A petition's Admin Settings page is accessible by going to the petition, clicking "admin" and choosing the Settings tab.
This tutorial will cover each setting, but you can also skip ahead to a specific setting using the following navigation links.
Decision Maker Communications
The settings in this section deal with the petition's signature page and how it appears to visitors.
The "Redirect Petition to URL" box allows you to send people who attempt to view the petition's signature page to another URL. This setting may be useful if a campaign has ended and you want visitors to see a blog post about the campaign, instead of the old petition page. This is not the same as the after signature redirect option because visitors will not be able to view the signature page or add their name to the petition.
If you accidentally redirect the page to another site and need to stop the redirect, just add /org/ between your organization's site and "petitions". For example: https://demo.controlshiftlabs.com/org/petitions/release-pro-democracy-youth-activists-in-azerbaijan. This will take you directly to the petition's admin page, bypassing the petition signature page and the redirect loop.
The "Image Description" allows you to provide a description of the image that is displayed on the petition page. This caption is shown when a user hovers on the image and is alternate text for screen readers.
The "Hide Petition Creator" option allows you to hide the petition creator's name from the petition signature page. The creator will still be able to run and administer their campaign, even if their name is hidden on the petition page.
The "Hide Creator Profile Image" option allows you to hide the user's profile image.
The "Petition Creator Name Override" allows you to override the petition creator's name, as it's displayed on the petition signature page. This may be useful if one account is being used to administer petitions on multiple people's behalf. To override the name, just enter the name you'd like use on the petition signature page.
The settings in this sub-section deal with the petition's signature count – adding or changing the number of signatures, setting signature goals, and displaying progress.
By default, the progress bar (or signature thermometer) is shown on all petitions with more than 5 signatures. If you don't want the progress bar to be displayed, uncheck the "Show progress bar" checkbox.
If you'd like to add an arbitrary number of signatures to the petition's signature counter, you can do so by entering the number into the "Signatures to add to petition" box. Use positive integers to add signatures and negative integers if you need to subtract signatures.
The "Custom Goal of Petition Signatures" allows org admins to set a specific signature goal for the petition. By default, the signature goals displayed in the petition's progress area are automatically generated and automatically increase as previous goals are met. When a petition is first created we give it a goal of 100 signatures. Once the petition reaches 100 signatures, we increase the goal to 200 signatures. At 200 signatures, the goal is updated to 300 signatures, etc. If you have a set signature target in mind you can enter it into this box and the goal will automatically be updated. Note: If the petition reaches your custom signature goal, we'll automatically return to the automatic goal setting. For example, if you set the custom signature goal to 250 signatures, once the petition reaches 250 signatures, we'll automatically update the goal to 300 signatures.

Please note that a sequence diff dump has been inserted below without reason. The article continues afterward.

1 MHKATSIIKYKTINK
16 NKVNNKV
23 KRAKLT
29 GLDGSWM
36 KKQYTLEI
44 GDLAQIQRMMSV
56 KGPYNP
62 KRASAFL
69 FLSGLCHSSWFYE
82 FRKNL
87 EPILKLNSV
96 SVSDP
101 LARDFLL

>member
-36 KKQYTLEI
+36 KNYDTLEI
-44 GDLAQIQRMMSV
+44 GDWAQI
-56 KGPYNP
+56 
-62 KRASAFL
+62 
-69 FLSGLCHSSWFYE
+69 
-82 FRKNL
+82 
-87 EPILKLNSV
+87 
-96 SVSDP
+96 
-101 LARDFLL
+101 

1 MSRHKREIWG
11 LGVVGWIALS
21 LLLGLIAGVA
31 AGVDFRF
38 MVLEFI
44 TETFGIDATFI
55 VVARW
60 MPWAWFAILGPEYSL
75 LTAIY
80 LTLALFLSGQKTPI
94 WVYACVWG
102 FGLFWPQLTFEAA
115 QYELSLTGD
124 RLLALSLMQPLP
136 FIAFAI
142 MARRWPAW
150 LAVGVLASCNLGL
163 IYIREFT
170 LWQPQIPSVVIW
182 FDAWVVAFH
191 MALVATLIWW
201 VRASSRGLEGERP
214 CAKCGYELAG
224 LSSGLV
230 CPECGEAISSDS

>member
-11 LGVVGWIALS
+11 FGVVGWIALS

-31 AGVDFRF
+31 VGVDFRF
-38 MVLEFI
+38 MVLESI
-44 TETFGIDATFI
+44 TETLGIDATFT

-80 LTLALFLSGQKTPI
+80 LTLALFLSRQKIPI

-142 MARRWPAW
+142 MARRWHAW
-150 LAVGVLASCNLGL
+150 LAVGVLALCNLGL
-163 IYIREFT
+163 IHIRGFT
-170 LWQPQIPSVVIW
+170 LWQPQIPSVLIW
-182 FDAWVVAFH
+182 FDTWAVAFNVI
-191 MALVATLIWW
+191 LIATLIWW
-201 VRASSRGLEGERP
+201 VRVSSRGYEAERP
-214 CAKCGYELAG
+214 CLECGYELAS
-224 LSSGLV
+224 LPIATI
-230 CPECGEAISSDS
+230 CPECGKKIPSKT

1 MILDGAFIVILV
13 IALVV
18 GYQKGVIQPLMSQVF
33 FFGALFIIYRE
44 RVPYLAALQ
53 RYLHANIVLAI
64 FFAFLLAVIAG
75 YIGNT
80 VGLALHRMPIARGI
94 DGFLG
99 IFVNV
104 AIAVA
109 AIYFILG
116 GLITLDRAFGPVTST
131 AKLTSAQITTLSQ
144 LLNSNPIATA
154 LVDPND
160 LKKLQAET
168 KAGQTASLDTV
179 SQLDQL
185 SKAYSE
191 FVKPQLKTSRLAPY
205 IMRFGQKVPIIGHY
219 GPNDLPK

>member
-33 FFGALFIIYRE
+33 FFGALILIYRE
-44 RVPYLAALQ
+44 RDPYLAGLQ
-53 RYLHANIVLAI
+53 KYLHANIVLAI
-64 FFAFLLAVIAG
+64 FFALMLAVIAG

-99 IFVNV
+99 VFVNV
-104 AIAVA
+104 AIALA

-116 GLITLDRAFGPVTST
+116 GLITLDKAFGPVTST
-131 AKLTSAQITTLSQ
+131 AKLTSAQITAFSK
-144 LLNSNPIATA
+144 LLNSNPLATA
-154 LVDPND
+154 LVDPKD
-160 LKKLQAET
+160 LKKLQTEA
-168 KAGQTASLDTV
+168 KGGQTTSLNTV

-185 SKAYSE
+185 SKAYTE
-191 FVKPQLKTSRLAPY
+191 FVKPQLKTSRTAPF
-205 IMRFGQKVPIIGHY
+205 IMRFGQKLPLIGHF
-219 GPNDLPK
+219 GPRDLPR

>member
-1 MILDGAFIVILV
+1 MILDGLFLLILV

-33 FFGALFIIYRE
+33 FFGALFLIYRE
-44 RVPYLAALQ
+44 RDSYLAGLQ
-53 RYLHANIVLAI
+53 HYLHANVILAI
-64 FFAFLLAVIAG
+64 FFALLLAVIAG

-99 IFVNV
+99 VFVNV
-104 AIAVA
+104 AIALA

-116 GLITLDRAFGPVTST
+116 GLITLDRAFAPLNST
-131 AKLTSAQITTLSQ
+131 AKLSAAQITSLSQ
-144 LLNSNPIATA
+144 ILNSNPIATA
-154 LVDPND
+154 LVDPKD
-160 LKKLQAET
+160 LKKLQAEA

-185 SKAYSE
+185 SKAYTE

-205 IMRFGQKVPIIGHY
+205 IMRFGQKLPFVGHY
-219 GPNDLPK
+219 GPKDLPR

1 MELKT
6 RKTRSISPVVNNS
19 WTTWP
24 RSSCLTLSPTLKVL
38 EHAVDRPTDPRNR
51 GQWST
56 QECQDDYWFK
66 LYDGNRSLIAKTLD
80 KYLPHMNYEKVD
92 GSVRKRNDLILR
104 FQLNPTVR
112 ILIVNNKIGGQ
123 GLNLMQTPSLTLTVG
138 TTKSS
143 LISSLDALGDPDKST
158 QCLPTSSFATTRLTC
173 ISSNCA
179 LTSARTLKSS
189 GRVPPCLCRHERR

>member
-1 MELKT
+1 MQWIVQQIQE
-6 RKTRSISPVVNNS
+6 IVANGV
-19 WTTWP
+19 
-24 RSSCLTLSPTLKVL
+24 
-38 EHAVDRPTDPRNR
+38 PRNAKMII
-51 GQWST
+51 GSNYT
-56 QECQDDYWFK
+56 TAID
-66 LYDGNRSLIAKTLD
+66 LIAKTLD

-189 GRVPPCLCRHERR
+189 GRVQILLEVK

Checking the "Show message about unverified offline signatures" checkbox will add an asterisk to the signature count denoting that some of the petition's signatures are unverified.
If the petition creator is running an identical campaign on Change.org, admins can enter the petition's URL into the "Change.org Petition URL" box. With this information, the signature count on the petition's signature page will be updated every 20 minutes to reflect the additional signatures that are being added to the Change.org petition. Keep in mind that this will not pull the signer data from Change.org, it will merely update the signature count.
The settings in this section deal with the petition's signature form.
If you want to prevent visitors from signing a petition, you can click to hide the petition's signature form. Instead of seeing the petition signature form, visitors will be shown a message that says the petition has been closed.
Custom fields allow you to ask signers for information that is specific to a single petition. For example, if you're running a campaign targeting a local employer, you could add a check box asking the signer if they're an employee of the company. Alternatively, if you're running a campaign targeting a school district you could include a text field that asks which school within the district the signer is associated with or their role within the school district (parent, teacher, etc.). Learn more about custom fields.
The settings in this section determine what happens when someone signs a campaign.
The email that's sent when someone signs a petition is made up of two messages – the 'thank you for signing' email and the 'forward to friends' email. If you'd like to override the global template for the first portion of this email – the 'thank you for signing' message – check the "Override default thank you for signing email content" box and enter the text you'd like to use.
Org admins can also set the post-signing experience for specific petitions. To see the available options, check the "Override default post-signing settings" box.
For most of our organizations, the default post-signing experience is to display the social share popup. However, this experience can be overridden at the petition level.
If you choose the "nothing" option, signing the petition will be the only action that supporters take.